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Suicide Squad, I think is also an interesting and smart move, especially considering that they’re looking to pull some big names to round out its roster. After the success of Guardians of the Galaxy, weirder properties have proven that they do have their place in the world of comic book film. More importantly, however, this would help hammer down the point that DC Universe didn’t start with Superman. To have a film about super-villain redemption, the super-villains need to have been around for some time in order for them to be captured and redeemed. This means, by extension, that unless all super-crime was dealt with by the authorities before Superman’s arrival, other heroes like Batman need to have also been around for quite some time. It reiterates that there is more going on than we’ve seen, and I feel like for DC’s approach to retain some level of uniqueness, that much is important.

But with that in mind, I’ll have to save the rest for part two, in which years 20172020 will follow.

 
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Posted by on October 17, 2014 in Comic Books, Film & TV

 

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Film Review – Guardians of the Galaxy

I’m going to have to take a break for my amazingly slow re-watching of Doctor Who, as today I saw a film I’ve been waiting for for quite some time, and so I now have the chance to practice my review writing.

-MILD SPOILERS AHEAD-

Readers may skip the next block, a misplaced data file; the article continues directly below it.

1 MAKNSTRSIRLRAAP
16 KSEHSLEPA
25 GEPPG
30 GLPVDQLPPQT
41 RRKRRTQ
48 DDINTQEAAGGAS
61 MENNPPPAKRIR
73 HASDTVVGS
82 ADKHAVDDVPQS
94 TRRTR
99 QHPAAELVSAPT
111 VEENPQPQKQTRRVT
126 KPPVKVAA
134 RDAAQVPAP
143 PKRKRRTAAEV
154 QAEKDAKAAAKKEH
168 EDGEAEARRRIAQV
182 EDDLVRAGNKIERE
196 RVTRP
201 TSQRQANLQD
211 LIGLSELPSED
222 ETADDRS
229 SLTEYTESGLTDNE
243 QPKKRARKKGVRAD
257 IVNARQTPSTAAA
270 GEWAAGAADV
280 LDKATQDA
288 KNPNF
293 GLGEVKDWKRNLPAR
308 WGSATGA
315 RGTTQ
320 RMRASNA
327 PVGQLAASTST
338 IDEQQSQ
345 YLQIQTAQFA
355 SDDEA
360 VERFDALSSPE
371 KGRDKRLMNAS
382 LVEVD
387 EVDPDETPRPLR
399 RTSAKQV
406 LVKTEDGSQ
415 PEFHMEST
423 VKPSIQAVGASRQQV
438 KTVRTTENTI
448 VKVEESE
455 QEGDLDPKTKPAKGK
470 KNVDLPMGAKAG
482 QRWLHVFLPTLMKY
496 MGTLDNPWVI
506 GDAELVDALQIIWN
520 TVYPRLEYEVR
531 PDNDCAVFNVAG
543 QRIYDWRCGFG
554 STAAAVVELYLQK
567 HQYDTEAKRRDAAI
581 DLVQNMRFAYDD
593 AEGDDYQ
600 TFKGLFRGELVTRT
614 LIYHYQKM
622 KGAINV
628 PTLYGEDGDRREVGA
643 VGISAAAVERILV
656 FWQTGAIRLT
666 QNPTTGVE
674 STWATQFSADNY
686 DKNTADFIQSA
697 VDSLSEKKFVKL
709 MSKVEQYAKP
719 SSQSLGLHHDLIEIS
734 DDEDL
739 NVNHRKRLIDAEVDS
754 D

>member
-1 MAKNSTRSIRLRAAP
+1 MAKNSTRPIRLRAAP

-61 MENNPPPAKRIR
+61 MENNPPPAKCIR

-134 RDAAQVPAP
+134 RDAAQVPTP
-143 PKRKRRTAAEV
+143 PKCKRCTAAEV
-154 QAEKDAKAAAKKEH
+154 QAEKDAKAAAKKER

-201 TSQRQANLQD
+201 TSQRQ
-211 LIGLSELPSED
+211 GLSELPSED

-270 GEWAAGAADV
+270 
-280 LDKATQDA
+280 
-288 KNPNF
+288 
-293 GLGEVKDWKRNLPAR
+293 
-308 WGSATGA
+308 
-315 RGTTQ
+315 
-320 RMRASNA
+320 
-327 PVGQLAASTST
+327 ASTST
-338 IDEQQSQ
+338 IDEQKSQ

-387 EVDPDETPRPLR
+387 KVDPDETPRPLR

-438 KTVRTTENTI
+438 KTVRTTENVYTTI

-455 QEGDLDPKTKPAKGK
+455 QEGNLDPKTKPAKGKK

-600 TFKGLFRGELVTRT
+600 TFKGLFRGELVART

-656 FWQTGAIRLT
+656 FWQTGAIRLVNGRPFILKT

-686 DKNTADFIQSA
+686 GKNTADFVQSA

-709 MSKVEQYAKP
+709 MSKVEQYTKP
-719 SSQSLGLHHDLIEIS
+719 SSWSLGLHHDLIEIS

A Marvel Studios Film, Directed by James Gunn

Released: 21st July 2014

Starring: Chris Pratt, Zoe Saldana, Dave Bautista, Vin Diesel, Bradley Cooper, Lee Pace, Michael Rooker, Karen Gillan, Djimon Hounsou, John C. Reilly, Glenn Close and Benicio del Toro

Review: Sitting down to Marvel’s Guardians of the Galaxy, I prepared myself for what could have well been the best Marvel film yet. The film was easily the biggest risk the studio has taken so far, and also the biggest detour from their usual super-hero movies.

In that sense, Guardians is an interesting piece of cinematography; it was funny, entertaining, and didn’t conform to the usual stereotypes like many films seem to do. However, regardless of what others say, Marvel’s best movie yet, this was not.

Let’s start with the storyline.

The film follows the human Peter Jason Quill, abducted at a young age, as he travels through the galaxy as a ‘Ravager’, a band of thieves lead by Michael Rooker’s Yondu. In his escapades as the ‘legendary’ Star-Lord, Quill comes into contact with the assassin Gamora, the vengeful madman Drax and the bounty-hunters Rocket and Groot. After getting past their initial difficulties, the group take a stand against the evil Ronan who seeks to wipe out all life on the planet Xandar with the use of one of the coveted Infinity Stones.

The story is fun and interesting enough, and does a good job of tying together various strands left out by other Marvel movies. The Infinity Stones are finally explained in more detail, and their actual design stays somewhat faithful to their comic-book counterparts, something which pleased a nerdy comic-fan such as myself.

However, the coherency of the story is not quite as clear as the explanations. Although I was never at a loss as to what was going on, a lot of the film felt like it was jumping around just a bit too quickly. There was a lot going on, and most of it had been slapped together rather messily. The individual scene were great, but I found the final product to be wanting.